Abrams knocks out Villanova
A.J. Abrams provided the basket that put away Villanova
Texas guards frustrated Villanova's backcourt all night
Villanova's Dante Cunningham showed a much-improved game
NEW YORK -- Out of the burnt-orange corner and weighing in at 161 pounds, A.J. Abrams stepped into the Madison Square Garden ring and waited patiently for his shot Tuesday night. Quiet in the opening minutes, he bided his time, running off screens and ducking Villanova defenders. Up to nine points by halftime, his knockout opportunity came with 5:26 left in the second half. Feet set and shoulders squared, he seized the moment, nailing a three-pointer from the right corner to extend the Longhorns' lead to 10 points.
Abrams, a 5-foot-11 Allen Iverson mimic from the right-arm shooting sleeve to the blow-absorbing fearlessness, watched his backcourt mates outclass Villanova's vaunted guards. Relentless in defending All-Big East selection Scottie Reynolds, Texas stopper Justin Mason irritated him into ill-advised passes and quickened the pace of his offensive pushes. When Mason stepped off, in came reserve guard Dogus Balbay, whose sole responsibility on the court was to further frustrate Reynolds. Nearing the end of the first half, Reynolds was whistled for two offensive fouls: one for hooking a Horns defender and the other for an aggressive elbow while trying to set a low-post screen.
"They got in our guards the way few teams ever do," said Villanova coach Jay Wright.
It wasn't just the waterbugs that got to the Wildcats. The Longhorns' attack came super-sized as well. Steering 6-foot-10 centers Dexter Pittman, Connor Atchley and Clint Chapman into the low post, Texas coach Rick Barnes pounded the ball early and got two powerful dunks from Pittman. The size advantage also frustrated Villanova's guards looking for passing lanes. Towering over Wildcat guard Reggie Redding on an inbounds pass, Pittman first forced him to call a timeout to avoid a five-second call, and then caused an actual turnover. On the next trip down the court, Reynolds had similar problems.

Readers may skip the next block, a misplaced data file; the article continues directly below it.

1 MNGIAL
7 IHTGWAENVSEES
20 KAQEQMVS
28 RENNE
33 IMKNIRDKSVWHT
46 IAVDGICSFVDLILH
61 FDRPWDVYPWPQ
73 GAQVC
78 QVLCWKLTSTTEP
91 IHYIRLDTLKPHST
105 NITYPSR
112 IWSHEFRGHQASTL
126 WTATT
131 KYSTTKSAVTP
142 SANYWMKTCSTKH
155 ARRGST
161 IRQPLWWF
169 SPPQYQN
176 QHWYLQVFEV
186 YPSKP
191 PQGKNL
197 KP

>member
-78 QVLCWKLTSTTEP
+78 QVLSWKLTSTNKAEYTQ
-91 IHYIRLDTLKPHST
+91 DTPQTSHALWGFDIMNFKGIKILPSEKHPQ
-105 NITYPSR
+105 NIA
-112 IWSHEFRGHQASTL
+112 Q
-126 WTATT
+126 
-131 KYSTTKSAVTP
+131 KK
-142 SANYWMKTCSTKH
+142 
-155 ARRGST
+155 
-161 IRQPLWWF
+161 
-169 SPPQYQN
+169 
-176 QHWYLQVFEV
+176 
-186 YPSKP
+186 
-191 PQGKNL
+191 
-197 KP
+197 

"We knew we could come in and cause problems for them underneath," Abrams said.
Out on the wing, Damion James, a 6-7, 222-pound junior who says Barnes mandates that he play as a "big guard," guarded the perimeter and found enough openings of his own on offense to score 16 points. "We feel we can stop a team at every position," James said.
The one force available to Nova underneath was senior Dante Cunningham. Typically nimble over his career, he was previously a little-things guy, but now has added finesse to his repertoire and a deadly mid-range, face-up shot. "He's made the biggest jump from one year to the next for us," Wright said.
Feeding off the fight-night buzz stirred by Stephen Curry's earlier undercard performance, Abrams proved his growing game could overshadow the similarly undersized Reynolds. On a night when Curry went for 27 points on 9 of 27 shots in a 68-65 win over West Virginia, Abrams was surprised to hear his fellow shooting star struggled with his shot.
"That's the thing about shooters, though," Abrams said. "We always find a way to score."